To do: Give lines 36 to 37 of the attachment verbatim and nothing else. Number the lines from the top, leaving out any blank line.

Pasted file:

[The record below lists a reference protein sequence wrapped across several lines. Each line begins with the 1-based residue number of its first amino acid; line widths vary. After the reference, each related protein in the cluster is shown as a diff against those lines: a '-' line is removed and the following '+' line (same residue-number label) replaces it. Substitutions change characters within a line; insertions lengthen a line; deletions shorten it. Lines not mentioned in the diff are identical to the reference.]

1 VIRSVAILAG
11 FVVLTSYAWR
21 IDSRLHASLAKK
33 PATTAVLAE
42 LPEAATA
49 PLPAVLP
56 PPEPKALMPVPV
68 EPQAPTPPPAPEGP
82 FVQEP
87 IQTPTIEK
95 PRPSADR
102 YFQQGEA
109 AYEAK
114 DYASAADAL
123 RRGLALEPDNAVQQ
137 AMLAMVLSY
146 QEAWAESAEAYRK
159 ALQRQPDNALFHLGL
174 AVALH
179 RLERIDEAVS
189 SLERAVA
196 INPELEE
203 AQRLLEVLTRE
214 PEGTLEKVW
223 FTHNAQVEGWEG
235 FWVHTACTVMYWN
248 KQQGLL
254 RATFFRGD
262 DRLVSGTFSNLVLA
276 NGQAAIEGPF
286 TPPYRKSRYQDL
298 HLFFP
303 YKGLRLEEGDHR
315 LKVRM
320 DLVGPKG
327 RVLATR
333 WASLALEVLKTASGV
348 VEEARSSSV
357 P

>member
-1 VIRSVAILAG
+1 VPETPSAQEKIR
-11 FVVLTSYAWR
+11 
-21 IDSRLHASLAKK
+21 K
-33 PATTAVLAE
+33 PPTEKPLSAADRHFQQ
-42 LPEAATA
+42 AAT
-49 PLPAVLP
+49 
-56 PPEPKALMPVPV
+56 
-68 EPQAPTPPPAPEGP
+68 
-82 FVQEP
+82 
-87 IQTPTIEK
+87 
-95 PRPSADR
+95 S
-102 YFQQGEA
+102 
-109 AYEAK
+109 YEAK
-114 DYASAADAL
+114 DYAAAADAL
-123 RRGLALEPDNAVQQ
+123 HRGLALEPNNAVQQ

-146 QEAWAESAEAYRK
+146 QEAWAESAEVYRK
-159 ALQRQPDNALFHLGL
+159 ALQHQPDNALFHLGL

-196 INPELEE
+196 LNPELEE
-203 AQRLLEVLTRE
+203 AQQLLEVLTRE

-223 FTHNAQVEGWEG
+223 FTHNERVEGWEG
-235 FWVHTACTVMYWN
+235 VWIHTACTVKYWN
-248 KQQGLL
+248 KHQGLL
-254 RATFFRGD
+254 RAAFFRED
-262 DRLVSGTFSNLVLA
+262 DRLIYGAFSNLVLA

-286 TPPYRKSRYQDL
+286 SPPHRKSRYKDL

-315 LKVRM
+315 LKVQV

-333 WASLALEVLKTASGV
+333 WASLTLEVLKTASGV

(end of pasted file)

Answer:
320 DLVGPKG
327 RVLATR